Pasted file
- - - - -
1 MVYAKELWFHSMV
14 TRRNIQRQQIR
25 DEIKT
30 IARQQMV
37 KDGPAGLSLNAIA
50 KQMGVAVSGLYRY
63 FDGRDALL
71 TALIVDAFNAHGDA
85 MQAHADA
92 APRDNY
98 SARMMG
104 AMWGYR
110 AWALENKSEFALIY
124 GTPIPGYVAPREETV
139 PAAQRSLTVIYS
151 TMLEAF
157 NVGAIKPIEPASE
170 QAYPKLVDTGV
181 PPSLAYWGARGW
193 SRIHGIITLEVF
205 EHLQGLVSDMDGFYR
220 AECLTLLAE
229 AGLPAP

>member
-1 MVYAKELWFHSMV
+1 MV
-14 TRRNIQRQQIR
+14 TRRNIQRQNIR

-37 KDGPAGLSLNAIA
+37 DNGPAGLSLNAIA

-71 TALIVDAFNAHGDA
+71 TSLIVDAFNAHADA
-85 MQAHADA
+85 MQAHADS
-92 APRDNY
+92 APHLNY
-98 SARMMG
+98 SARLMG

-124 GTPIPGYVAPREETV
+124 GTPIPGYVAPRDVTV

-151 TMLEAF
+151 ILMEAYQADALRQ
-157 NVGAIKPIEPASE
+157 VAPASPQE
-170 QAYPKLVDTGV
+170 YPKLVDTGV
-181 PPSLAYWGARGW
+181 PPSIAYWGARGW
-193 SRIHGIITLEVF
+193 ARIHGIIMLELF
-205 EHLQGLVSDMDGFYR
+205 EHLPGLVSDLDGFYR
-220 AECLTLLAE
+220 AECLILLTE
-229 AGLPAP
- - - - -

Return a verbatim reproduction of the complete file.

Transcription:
1 MVYAKELWFHSMV
14 TRRNIQRQQIR
25 DEIKT
30 IARQQMV
37 KDGPAGLSLNAIA
50 KQMGVAVSGLYRY
63 FDGRDALL
71 TALIVDAFNAHGDA
85 MQAHADA
92 APRDNY
98 SARMMG
104 AMWGYR
110 AWALENKSEFALIY
124 GTPIPGYVAPREETV
139 PAAQRSLTVIYS
151 TMLEAF
157 NVGAIKPIEPASE
170 QAYPKLVDTGV
181 PPSLAYWGARGW
193 SRIHGIITLEVF
205 EHLQGLVSDMDGFYR
220 AECLTLLAE
229 AGLPAP

>member
-1 MVYAKELWFHSMV
+1 MV
-14 TRRNIQRQQIR
+14 TRRNIQRQNIR

-37 KDGPAGLSLNAIA
+37 DNGPAGLSLNAIA

-71 TALIVDAFNAHGDA
+71 TSLIVDAFNAHADA
-85 MQAHADA
+85 MQAHADS
-92 APRDNY
+92 APHLNY
-98 SARMMG
+98 SARLMG

-124 GTPIPGYVAPREETV
+124 GTPIPGYVAPRDVTV

-151 TMLEAF
+151 ILMEAYQADALRQ
-157 NVGAIKPIEPASE
+157 VAPASPQE
-170 QAYPKLVDTGV
+170 YPKLVDTGV
-181 PPSLAYWGARGW
+181 PPSIAYWGARGW
-193 SRIHGIITLEVF
+193 ARIHGIIMLELF
-205 EHLQGLVSDMDGFYR
+205 EHLPGLVSDLDGFYR
-220 AECLTLLAE
+220 AECLILLTE
-229 AGLPAP